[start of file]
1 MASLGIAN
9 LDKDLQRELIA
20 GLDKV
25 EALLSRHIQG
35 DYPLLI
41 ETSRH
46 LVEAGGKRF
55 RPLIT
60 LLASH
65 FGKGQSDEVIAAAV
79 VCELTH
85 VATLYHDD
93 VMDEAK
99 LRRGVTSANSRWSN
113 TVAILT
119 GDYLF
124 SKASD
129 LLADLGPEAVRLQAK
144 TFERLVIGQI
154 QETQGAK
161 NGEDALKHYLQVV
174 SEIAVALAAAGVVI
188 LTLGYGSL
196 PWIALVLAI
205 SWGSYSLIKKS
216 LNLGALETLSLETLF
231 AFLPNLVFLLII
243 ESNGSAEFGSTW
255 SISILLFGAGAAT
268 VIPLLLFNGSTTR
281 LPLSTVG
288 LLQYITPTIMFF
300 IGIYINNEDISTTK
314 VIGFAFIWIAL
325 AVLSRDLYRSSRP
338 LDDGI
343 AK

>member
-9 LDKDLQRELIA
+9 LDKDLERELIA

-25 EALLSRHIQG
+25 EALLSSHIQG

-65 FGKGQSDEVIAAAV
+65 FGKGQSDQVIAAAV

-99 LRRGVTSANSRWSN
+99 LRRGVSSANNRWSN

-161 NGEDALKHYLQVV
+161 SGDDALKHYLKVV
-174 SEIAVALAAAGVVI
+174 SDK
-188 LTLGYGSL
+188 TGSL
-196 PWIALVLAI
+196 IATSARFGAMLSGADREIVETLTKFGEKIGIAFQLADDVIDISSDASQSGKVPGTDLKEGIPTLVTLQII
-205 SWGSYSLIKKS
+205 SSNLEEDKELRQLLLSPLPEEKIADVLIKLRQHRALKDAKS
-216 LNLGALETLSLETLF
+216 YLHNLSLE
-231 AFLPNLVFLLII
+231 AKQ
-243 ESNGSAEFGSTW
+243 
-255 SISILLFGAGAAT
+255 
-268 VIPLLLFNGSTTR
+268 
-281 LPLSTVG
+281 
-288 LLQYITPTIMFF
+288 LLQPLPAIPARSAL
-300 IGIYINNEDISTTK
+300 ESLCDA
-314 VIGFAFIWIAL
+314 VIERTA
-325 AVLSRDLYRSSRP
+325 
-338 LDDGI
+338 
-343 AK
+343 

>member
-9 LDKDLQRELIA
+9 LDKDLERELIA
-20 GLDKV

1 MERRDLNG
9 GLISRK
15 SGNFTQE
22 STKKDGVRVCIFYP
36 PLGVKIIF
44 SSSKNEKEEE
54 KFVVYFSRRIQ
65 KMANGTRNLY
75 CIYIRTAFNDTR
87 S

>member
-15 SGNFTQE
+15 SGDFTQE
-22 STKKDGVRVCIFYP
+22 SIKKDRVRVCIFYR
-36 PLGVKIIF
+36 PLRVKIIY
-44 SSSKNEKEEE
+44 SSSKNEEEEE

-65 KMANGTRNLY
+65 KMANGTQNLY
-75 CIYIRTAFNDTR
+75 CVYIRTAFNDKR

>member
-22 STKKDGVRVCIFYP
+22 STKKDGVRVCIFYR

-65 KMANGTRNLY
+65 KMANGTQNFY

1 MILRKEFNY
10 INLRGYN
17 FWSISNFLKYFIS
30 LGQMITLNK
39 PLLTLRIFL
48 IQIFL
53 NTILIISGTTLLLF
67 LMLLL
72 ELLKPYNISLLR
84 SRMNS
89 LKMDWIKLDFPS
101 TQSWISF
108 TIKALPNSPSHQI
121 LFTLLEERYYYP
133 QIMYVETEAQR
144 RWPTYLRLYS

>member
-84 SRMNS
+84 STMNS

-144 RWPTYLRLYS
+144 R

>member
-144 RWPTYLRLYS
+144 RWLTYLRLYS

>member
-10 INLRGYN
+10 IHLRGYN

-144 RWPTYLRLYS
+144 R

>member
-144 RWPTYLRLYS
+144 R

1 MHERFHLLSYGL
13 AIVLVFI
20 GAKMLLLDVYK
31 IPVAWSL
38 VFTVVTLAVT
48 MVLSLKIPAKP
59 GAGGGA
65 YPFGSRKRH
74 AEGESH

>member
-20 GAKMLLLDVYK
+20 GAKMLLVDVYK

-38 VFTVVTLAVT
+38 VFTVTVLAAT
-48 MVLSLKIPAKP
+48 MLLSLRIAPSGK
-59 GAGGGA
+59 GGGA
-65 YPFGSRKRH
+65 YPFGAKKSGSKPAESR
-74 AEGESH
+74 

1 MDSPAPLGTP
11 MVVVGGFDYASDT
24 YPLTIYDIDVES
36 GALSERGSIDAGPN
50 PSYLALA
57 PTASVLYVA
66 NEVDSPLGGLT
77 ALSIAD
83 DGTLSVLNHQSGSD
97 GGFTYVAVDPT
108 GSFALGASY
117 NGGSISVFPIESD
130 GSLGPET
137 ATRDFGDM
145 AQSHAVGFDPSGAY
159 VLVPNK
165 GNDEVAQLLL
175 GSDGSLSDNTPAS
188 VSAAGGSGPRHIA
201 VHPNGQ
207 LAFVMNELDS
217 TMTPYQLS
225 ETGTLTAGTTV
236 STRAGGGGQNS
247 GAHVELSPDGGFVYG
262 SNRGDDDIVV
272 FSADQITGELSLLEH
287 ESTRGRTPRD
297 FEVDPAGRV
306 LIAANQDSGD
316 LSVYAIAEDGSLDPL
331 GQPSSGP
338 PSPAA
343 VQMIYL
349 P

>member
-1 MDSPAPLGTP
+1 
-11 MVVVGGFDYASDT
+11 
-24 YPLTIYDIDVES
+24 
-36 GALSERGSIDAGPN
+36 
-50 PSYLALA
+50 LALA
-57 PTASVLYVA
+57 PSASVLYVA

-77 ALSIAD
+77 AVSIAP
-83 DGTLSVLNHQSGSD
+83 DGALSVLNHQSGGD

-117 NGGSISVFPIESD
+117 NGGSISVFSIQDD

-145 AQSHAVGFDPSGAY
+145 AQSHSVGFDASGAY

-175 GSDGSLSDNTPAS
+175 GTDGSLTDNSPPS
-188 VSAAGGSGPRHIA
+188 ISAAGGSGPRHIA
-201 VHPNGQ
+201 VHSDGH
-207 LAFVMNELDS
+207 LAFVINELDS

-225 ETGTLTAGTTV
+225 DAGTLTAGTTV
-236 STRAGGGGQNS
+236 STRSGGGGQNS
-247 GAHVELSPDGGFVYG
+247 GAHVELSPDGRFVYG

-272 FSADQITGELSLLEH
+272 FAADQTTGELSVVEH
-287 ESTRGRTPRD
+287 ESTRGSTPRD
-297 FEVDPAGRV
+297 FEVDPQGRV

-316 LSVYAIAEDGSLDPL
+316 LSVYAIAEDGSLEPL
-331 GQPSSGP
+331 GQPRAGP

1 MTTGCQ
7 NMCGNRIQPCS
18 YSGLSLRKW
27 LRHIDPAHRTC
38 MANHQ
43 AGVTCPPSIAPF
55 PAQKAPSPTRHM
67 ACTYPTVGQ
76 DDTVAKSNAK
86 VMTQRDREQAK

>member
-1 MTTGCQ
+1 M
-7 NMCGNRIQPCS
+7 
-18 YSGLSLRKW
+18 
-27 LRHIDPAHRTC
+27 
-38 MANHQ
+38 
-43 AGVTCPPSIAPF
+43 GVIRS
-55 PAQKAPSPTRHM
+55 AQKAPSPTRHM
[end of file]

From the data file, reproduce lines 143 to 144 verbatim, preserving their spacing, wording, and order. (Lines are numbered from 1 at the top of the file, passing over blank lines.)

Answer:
-144 RWPTYLRLYS
+144 R